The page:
Via the NCTE In-Box comes this EducationNews.org article, “Survey of Educators Finds Lack of Focus on 21st Century Media Literacy Skills.” Here are the opening paragraphs:
Washington, DC â€“ More than 60 percent of educators said that their schools are not putting enough emphasis on media literacy, and 80 percent said they have to learn about how to teach media literacy on their own, according to a survey conducted by Grunwald Associates.
The survey, commissioned by Cable in the Classroom (CIC), clearly shows that media literacy is an urgent â€“ and unmet â€“ priority among educators in schools today. While young people spend more and more time using all forms of media in and out of the classroom, teaching them how to be thoughtful about their media use, to recognize the overt and hidden messages in media and to consider the consequences of their own actions online is simply not a priority in most schools.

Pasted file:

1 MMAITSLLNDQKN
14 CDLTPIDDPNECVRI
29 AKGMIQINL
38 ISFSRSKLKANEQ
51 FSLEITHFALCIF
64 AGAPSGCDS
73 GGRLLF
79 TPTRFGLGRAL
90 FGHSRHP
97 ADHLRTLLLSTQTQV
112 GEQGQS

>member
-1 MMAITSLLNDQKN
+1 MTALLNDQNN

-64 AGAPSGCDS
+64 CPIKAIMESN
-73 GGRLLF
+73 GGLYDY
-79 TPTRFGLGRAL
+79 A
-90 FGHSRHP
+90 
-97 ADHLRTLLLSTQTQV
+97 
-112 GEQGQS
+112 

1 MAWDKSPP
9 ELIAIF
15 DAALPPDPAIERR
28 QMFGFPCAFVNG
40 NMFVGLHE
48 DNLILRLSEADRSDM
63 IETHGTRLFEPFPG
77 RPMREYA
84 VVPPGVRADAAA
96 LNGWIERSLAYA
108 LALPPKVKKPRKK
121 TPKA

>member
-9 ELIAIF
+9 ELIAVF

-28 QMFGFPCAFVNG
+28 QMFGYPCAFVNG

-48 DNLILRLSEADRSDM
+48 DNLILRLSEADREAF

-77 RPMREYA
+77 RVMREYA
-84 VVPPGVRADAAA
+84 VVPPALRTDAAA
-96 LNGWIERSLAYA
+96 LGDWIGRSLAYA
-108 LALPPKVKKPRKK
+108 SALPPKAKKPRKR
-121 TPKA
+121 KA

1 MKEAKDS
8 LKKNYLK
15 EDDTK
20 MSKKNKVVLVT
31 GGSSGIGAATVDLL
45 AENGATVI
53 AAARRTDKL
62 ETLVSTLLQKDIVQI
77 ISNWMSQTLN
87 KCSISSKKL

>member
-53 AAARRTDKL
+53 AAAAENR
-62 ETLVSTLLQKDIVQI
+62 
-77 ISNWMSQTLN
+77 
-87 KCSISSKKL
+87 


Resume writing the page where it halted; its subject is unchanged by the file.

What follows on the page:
â€œWe explicitly teach children how to understand, analyze and communicate using words on paper, and rightly so. Yet we get our news and information more from TV and the internet than from the newspaper. We communicate through email and text messaging and social networking more than writing letters. We should be teaching children how to â€˜readâ€™ and â€˜writeâ€™ in all forms of media,â€� said Frank Gallagher, director of Education and Media Literacy at CIC.
The results of the CIC Educator Survey, Media Literacy: A Vital and Underserved Need in Schools, can be found online at
This certainly fits neatly into some things I’m up to my neck in right now: my online graduate class, which has some secondary school teachers in it and where (basically) I’m trying to convey some of these “21st century skills,” and the annual English Department conference, which I’m co-chairing and which is focusing this year on “multimedia in the English classroom.” Funny how these things all sink up some time.